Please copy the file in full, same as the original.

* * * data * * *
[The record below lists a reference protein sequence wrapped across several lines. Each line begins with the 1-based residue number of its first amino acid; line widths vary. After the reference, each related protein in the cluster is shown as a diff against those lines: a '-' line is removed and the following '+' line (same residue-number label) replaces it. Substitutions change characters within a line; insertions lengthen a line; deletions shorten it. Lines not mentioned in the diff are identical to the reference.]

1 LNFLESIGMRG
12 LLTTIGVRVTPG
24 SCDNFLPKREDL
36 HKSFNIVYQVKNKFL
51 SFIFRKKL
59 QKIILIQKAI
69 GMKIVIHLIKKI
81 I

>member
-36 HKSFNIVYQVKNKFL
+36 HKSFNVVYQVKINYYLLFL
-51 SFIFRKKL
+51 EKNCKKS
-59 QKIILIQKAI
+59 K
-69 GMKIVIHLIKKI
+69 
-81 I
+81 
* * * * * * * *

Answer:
[The record below lists a reference protein sequence wrapped across several lines. Each line begins with the 1-based residue number of its first amino acid; line widths vary. After the reference, each related protein in the cluster is shown as a diff against those lines: a '-' line is removed and the following '+' line (same residue-number label) replaces it. Substitutions change characters within a line; insertions lengthen a line; deletions shorten it. Lines not mentioned in the diff are identical to the reference.]

1 LNFLESIGMRG
12 LLTTIGVRVTPG
24 SCDNFLPKREDL
36 HKSFNIVYQVKNKFL
51 SFIFRKKL
59 QKIILIQKAI
69 GMKIVIHLIKKI
81 I

>member
-36 HKSFNIVYQVKNKFL
+36 HKSFNVVYQVKINYYLLFL
-51 SFIFRKKL
+51 EKNCKKS
-59 QKIILIQKAI
+59 K
-69 GMKIVIHLIKKI
+69 
-81 I
+81 